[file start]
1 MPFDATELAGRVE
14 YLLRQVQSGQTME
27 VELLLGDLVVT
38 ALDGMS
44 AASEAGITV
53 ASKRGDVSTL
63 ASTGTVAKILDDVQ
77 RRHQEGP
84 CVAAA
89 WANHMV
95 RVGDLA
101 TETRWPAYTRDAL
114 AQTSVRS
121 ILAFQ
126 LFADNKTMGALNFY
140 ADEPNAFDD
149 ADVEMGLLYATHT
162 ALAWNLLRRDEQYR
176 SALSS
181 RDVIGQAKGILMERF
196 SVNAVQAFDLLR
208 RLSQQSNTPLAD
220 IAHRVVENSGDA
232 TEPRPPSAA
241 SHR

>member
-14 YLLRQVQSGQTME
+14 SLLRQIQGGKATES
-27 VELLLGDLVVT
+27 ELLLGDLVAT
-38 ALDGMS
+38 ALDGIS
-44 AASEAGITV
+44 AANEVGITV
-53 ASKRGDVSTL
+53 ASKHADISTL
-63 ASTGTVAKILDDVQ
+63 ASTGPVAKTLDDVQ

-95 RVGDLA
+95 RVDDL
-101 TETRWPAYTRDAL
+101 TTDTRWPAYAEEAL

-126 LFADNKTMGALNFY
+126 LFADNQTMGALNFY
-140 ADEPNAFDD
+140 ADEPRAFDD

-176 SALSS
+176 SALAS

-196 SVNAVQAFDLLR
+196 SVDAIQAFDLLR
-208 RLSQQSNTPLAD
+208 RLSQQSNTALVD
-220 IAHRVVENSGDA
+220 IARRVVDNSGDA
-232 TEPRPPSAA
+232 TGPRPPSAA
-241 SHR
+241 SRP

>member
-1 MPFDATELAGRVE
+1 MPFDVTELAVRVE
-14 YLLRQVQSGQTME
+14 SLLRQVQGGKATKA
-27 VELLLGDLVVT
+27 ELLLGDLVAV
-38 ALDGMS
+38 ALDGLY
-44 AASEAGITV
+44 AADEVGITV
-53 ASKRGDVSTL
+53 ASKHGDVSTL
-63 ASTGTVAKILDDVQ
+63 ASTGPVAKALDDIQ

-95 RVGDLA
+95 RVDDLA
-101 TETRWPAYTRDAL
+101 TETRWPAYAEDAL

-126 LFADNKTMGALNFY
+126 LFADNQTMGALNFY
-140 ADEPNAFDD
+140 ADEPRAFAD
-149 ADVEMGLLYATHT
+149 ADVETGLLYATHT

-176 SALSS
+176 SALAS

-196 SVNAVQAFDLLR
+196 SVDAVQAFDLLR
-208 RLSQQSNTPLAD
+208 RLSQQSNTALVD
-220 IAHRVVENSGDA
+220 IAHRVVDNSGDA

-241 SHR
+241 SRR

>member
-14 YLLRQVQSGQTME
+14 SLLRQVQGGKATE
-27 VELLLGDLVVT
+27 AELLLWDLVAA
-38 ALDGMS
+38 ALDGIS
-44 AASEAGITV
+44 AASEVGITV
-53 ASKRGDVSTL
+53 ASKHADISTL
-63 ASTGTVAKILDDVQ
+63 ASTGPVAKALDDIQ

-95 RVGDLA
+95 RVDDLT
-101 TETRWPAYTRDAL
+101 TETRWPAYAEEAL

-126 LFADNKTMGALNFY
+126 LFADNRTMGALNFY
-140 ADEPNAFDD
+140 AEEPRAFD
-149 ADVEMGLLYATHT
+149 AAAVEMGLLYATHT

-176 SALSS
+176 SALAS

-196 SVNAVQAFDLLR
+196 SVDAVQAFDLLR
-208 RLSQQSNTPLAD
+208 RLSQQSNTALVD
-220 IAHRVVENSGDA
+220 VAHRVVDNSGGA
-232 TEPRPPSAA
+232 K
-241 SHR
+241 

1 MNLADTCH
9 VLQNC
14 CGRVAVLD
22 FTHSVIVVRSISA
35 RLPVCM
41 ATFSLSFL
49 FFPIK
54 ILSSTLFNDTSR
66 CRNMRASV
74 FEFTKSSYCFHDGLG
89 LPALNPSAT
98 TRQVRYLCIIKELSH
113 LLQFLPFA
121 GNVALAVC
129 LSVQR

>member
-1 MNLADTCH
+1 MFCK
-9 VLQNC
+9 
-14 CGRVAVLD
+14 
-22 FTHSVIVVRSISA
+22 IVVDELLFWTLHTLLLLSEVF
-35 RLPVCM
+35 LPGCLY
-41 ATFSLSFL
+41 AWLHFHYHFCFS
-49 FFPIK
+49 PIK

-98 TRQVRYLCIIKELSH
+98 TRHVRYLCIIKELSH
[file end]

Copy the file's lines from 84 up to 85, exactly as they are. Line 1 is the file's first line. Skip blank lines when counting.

-176 SALSS
+176 SALAS